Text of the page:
This is my favorite report of the catalog and itís the one I open when an error has occurred in a SQL Server Agent Job. It gives a chronological overview of all executed packages in the catalog.
The biggest strength of the report is you can filter on a number of columns, which allow you to cover big time periods or to look for specific information (for example, all executions of a specific package):
If you have a master package executing several child packages, only the master package will be listed. Letís take a look at the subreports (which are also accessible from the SSIS dashboard).
SSIS Overview Report
In the Overview report, you can find all sorts of information:
- Specific info about the execution. What was the result? Which environment was used? What was the overall duration? Who started the package?
- You can also find all the used parameters and their values. If there were any property overrides, those are listed as well.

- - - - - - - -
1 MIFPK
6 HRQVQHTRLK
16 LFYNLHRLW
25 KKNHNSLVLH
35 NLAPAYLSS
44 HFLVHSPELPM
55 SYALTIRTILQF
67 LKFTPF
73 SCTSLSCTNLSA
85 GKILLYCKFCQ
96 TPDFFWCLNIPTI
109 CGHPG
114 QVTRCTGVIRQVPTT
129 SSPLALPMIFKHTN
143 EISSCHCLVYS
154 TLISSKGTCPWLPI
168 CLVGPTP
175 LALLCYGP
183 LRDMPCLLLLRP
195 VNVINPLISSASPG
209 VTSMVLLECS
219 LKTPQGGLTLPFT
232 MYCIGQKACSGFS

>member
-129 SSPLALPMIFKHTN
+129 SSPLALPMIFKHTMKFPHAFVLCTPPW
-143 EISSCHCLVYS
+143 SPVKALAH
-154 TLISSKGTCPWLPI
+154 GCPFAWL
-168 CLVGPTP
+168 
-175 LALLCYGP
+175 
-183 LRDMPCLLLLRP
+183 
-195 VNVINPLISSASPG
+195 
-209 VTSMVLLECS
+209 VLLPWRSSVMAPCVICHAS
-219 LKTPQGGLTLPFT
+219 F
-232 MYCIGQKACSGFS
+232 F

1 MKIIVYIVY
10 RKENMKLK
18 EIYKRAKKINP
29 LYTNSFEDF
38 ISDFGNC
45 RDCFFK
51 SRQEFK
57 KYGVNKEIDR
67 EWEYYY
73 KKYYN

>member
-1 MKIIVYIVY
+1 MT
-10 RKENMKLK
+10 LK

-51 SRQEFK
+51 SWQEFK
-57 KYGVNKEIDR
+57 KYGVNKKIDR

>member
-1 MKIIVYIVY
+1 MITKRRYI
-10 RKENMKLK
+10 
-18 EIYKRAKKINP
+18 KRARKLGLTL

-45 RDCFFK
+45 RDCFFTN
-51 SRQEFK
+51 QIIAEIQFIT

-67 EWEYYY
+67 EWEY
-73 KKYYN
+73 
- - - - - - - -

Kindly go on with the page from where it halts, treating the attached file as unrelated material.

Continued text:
- For every task (and subtask) in the package, the duration and result is logged. If you have a master package executing child packages, you can find information about those child packages and their tasks in this table. This list can get quite long if you have lots of child packages and/or lots of tasks. Itís possible no information is logged at all and the list is empty; this depends on your logging level.
SSIS All Messages Report
After the All Executions report, this report youíll probably frequent most often, as it displays the warnings and error messages of your package executions.
The level of detail youíll see in this report strongly depends on your logging level. The report can be empty or just a few lines if thereís an error, or it can be dozens of pages long if you turned on the Diagnostic logging level. If there are a lot of rows, youíll probably want to export the data. The reports are basically Reporting Services anyway. You can do this by right-clicking somewhere in the report and choose your desired export options.
You can for example export to Excel and filter the error messages over there. You can do this for all of the catalog reports by the way.
If you want more context about an error, you can click on View Context.
You get information about the connection managers, variables and parameters, as well as some execution information. Personally, I havenít used this report a lot; most information can already be found in the Overview report.